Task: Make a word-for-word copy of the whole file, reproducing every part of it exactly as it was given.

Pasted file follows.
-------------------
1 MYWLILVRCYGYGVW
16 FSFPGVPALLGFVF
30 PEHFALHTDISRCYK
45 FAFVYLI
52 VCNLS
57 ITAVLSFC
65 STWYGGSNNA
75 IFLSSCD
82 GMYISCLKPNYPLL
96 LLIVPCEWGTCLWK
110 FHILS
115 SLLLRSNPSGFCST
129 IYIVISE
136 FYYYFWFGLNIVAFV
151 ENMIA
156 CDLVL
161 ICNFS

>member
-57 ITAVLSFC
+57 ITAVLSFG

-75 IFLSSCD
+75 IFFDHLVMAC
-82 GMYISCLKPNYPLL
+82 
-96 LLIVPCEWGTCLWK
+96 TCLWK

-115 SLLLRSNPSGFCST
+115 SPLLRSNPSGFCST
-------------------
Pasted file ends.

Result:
1 MYWLILVRCYGYGVW
16 FSFPGVPALLGFVF
30 PEHFALHTDISRCYK
45 FAFVYLI
52 VCNLS
57 ITAVLSFC
65 STWYGGSNNA
75 IFLSSCD
82 GMYISCLKPNYPLL
96 LLIVPCEWGTCLWK
110 FHILS
115 SLLLRSNPSGFCST
129 IYIVISE
136 FYYYFWFGLNIVAFV
151 ENMIA
156 CDLVL
161 ICNFS

>member
-57 ITAVLSFC
+57 ITAVLSFG

-75 IFLSSCD
+75 IFFDHLVMAC
-82 GMYISCLKPNYPLL
+82 
-96 LLIVPCEWGTCLWK
+96 TCLWK

-115 SLLLRSNPSGFCST
+115 SPLLRSNPSGFCST